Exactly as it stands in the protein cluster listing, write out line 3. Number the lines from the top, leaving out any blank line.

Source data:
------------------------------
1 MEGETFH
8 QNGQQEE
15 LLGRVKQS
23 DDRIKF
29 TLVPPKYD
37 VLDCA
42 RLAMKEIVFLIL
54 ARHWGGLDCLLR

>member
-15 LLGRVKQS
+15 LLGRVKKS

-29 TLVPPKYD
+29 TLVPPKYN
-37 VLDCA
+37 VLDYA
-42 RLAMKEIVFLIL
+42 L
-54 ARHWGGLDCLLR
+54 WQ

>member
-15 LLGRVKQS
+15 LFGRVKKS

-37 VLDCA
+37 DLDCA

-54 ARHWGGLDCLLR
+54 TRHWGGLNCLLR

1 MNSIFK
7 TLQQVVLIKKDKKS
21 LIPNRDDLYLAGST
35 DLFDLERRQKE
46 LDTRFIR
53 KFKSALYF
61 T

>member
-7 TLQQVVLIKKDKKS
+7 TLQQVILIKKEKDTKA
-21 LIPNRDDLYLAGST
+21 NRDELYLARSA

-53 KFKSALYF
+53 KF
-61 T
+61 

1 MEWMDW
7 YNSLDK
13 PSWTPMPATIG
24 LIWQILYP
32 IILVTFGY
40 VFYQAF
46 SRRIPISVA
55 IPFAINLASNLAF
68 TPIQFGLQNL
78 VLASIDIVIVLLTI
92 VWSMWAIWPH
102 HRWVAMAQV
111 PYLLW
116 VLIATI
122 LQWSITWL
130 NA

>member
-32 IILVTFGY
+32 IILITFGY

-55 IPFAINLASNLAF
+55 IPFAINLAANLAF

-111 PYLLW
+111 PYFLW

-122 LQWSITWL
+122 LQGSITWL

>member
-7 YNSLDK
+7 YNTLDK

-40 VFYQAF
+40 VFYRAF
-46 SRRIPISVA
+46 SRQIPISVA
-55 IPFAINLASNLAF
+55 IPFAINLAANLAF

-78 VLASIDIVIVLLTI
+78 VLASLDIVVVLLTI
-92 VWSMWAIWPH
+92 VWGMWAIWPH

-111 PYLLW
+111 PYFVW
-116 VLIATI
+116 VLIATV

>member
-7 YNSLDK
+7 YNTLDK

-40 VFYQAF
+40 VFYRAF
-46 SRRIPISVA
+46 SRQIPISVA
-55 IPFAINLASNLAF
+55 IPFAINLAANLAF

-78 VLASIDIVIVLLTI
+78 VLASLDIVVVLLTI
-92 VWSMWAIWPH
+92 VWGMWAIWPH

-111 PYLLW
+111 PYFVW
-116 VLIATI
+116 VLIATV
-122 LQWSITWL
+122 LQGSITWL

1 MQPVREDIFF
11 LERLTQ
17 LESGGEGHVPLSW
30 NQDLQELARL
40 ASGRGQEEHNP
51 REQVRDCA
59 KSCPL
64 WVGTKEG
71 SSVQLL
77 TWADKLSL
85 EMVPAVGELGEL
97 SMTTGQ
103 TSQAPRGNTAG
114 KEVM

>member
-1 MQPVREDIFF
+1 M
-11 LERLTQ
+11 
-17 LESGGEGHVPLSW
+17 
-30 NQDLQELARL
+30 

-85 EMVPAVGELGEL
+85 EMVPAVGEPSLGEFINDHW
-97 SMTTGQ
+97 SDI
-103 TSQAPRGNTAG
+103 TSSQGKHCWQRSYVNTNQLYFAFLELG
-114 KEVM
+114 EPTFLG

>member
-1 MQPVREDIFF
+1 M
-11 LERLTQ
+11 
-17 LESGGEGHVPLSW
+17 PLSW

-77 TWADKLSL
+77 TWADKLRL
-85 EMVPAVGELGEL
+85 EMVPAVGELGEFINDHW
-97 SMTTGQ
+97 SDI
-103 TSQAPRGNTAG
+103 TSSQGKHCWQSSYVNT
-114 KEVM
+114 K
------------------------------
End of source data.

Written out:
15 LLGRVKQS